AI and Machine Learning seem to grab all the limelight in the tech world lately. I wanted to foray into it for a long time and as soon as I got the chance, I started playing around with Tensorflow, Keras and dived deep into it with neural networks and deep learning and let me tell you, it was one of the most amazing experiences!
I played around with fundamental problems initially, reading around basic concepts, went through GitHub repositories of people who have been doing exciting things in the field of ML, read hundreds of blog posts which built up my excitement even more.
One day, while texting around with a couple of my friends, the automatic emoji suggestions coming on the top of my keyboard as I was typing, caught my attention. I was interested in knowing how the contexts are being picked up and the related emoji was being suggested for the same. For example, something like,
“Congratulations on the promotion! ” would bring up a thumb up ?
“Let’s meet for a coffee” would suggest a ☕
“Love you!” would give me a ❤
I thought of building a similar ML model which would bring up emoji suggestions by understanding the context of the conversation. Read along to find out how it was done.
I built an “Emoji Neural Network” using Tensorflow.
Firstly, I trained the model with the dataset (X, Y) where:
- X contained 20000 sentences
- Y contained an integer label between 0 and 4 corresponding to an emoji for each sentence, like so.
label emoji code
0 ❤ Heart
1 ⚾ Baseball
2 ? Smile
3 ? Disappointed
4 ☕ Coffee
The sample training set looked something like this:
X (input-sentence) Y (label)
1. work is horrible 3
2. valentine day is near 0
3. Let us go play baseball 1
Now, let’s go deeper into the intricacies of the neural network I used to solve the problem.
Neural Network diagram (Source: tw.saowen.com)
Layers used in Emojify:
- Embedding layer ( GloVe.6B.50d )
- Two LSTM layer (Long Term Short Memory)
- Two Dropout layer
- Finally, a Dense layer with Softmax activation to get back 5-dimensional vectors.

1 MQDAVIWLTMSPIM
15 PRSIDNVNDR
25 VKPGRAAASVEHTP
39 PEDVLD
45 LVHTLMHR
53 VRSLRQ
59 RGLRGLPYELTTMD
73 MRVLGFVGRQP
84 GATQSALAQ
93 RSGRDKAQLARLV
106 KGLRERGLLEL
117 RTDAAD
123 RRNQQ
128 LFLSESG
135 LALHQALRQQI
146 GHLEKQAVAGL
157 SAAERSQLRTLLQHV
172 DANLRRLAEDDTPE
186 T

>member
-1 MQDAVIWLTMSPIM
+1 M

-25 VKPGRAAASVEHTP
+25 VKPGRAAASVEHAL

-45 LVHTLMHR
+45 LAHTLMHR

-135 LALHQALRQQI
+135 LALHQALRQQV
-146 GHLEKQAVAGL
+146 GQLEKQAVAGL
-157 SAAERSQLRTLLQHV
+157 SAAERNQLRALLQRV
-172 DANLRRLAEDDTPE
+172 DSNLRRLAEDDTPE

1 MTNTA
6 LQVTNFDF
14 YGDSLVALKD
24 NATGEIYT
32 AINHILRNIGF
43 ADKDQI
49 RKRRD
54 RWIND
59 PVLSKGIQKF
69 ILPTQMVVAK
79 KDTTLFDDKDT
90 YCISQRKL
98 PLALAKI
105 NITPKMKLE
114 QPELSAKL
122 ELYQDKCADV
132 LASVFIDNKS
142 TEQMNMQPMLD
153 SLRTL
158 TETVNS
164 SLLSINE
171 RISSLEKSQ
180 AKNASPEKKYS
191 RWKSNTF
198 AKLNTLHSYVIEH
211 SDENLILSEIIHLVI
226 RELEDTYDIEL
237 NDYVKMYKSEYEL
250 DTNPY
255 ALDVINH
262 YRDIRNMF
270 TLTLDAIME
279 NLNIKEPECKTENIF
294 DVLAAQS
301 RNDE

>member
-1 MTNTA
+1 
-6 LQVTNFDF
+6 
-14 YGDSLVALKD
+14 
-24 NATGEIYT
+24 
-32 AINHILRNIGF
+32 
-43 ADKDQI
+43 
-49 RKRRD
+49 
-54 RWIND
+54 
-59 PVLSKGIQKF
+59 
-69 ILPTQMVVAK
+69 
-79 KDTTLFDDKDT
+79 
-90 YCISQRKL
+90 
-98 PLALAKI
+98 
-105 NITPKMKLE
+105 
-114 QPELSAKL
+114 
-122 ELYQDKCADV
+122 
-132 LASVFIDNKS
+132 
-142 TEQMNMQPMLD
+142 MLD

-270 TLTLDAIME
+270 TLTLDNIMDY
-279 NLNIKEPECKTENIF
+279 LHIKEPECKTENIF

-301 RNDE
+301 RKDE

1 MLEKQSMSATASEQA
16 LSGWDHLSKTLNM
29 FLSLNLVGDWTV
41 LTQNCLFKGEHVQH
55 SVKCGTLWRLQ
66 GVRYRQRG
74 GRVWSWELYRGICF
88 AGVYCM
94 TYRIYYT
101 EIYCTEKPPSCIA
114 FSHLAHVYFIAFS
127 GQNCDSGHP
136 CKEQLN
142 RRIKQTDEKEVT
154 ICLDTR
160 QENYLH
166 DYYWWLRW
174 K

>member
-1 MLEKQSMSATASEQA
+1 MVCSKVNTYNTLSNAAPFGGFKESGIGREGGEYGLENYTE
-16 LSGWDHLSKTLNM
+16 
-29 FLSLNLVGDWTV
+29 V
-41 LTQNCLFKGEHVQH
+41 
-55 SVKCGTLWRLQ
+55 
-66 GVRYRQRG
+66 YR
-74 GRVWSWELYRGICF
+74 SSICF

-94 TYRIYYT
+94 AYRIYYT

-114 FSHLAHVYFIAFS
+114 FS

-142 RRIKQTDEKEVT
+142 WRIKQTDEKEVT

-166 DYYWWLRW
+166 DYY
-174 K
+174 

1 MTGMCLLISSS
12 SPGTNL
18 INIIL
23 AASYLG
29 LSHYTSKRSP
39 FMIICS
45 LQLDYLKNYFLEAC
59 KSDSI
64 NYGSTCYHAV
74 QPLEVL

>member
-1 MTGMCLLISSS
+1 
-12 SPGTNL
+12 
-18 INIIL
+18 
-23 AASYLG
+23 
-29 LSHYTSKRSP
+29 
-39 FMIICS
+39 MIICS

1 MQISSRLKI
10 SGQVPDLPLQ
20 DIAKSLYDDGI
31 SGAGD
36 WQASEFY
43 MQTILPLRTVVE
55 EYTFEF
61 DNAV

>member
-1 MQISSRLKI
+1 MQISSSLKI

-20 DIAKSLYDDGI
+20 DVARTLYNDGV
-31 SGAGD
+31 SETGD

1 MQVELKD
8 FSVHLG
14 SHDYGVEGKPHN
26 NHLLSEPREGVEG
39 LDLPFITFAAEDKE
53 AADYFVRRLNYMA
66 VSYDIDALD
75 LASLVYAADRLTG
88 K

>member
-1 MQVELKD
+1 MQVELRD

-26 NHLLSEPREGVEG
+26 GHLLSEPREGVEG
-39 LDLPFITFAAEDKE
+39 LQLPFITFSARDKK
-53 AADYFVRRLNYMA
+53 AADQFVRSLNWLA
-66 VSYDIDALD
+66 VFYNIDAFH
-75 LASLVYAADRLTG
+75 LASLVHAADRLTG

It’s an LSTM model that takes input as word sequences and is able to take word order into account. It uses pre-trained word embeddings to represent words, feed them into an LSTM network, whose job it is to predict the most appropriate emoji.
The Embedding layer
In Keras, the embedding matrix is treated as “layer”. It maps positive integers i.e. indices corresponding to words into vectors of fixed size. It can be initialized with a pre-trained embedding. Read more about Embedding layer in Keras, here.
In my case, I initialized the embedding layer with the GloVe-6B 50-dimensional vectors. Because the training set is quite small, I did not update the word embeddings but instead left their values fixed. Keras allows you to either train or fix the values for this layer.
The embedding layer takes an integer matrix of size as input and corresponds to sentences converted into lists of indices/integers.
The first step is to convert all your training sentences into lists of indices, and then zero-pad all these lists so that their length is the length of the longest sentence.
At this point, we have a meaningful numerical representation of sentences which we can feed into the LSTM layer.
Why have I chosen LSTM RNNs neural network:
Basically, the idea behind RNNs is to make use of sequential information. In a typical neural network, we go with an assumption that all inputs (and outputs) are independent of each other. But for many other problems, it may not work. Another good thing about RNNs is that they have a “memory” which captures information about what has been calculated so far. In practice, RNNs are limited to make use of information in arbitrarily long sequences, but in practice, they are limited to looking back only a few steps. So I have chosen the LSTM which is an extension of RNNs.
LSTM networks do not have much of a fundamental difference in architecture from RNNs. They make use of a different function to compute the hidden state using the memory in LSTMs (also known as cells) and It’s a black box that takes an input of the previous state h(t-1) and current input x(t). Internally these cells decide what to keep in and delete from memory and combine the previous state, the current memory, and the input. These types of units capture long-term dependencies very efficiently.
Softmax calculates a probability for every possible class. In our case, it returns a 5-dimensional vector representing the probability of each emoji.
Tensorflow Model summary:
The model achieved the accuracy of 86% which is quite phenomenal. I enjoyed doing this side project a lot and would love to hear out your advice or pointers. Feel free to comment below about this it or of your own experiences while implementing any LSTM model.